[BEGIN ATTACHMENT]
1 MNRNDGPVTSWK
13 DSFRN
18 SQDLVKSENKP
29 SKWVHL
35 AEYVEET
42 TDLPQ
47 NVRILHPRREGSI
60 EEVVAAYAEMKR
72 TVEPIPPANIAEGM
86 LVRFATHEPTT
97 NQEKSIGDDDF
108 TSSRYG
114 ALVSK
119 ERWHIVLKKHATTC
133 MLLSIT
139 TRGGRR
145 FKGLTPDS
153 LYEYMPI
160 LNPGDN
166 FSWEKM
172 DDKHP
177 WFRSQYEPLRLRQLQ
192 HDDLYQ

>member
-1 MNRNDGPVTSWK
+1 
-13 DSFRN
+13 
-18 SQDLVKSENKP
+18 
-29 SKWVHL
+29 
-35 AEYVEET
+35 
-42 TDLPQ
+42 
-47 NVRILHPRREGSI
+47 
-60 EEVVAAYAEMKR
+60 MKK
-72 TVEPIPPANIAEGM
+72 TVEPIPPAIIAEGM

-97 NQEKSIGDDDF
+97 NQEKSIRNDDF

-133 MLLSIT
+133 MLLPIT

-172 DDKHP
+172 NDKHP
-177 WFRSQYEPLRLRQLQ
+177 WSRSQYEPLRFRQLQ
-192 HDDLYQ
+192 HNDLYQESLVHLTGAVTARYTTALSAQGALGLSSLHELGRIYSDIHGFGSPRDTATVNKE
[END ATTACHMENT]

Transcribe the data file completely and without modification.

1 MNRNDGPVTSWK
13 DSFRN
18 SQDLVKSENKP
29 SKWVHL
35 AEYVEET
42 TDLPQ
47 NVRILHPRREGSI
60 EEVVAAYAEMKR
72 TVEPIPPANIAEGM
86 LVRFATHEPTT
97 NQEKSIGDDDF
108 TSSRYG
114 ALVSK
119 ERWHIVLKKHATTC
133 MLLSIT
139 TRGGRR
145 FKGLTPDS
153 LYEYMPI
160 LNPGDN
166 FSWEKM
172 DDKHP
177 WFRSQYEPLRLRQLQ
192 HDDLYQ

>member
-1 MNRNDGPVTSWK
+1 
-13 DSFRN
+13 
-18 SQDLVKSENKP
+18 
-29 SKWVHL
+29 
-35 AEYVEET
+35 
-42 TDLPQ
+42 
-47 NVRILHPRREGSI
+47 
-60 EEVVAAYAEMKR
+60 MKK
-72 TVEPIPPANIAEGM
+72 TVEPIPPAIIAEGM

-97 NQEKSIGDDDF
+97 NQEKSIRNDDF

-133 MLLSIT
+133 MLLPIT

-172 DDKHP
+172 NDKHP
-177 WFRSQYEPLRLRQLQ
+177 WSRSQYEPLRFRQLQ
-192 HDDLYQ
+192 HNDLYQESLVHLTGAVTARYTTALSAQGALGLSSLHELGRIYSDIHGFGSPRDTATVNKE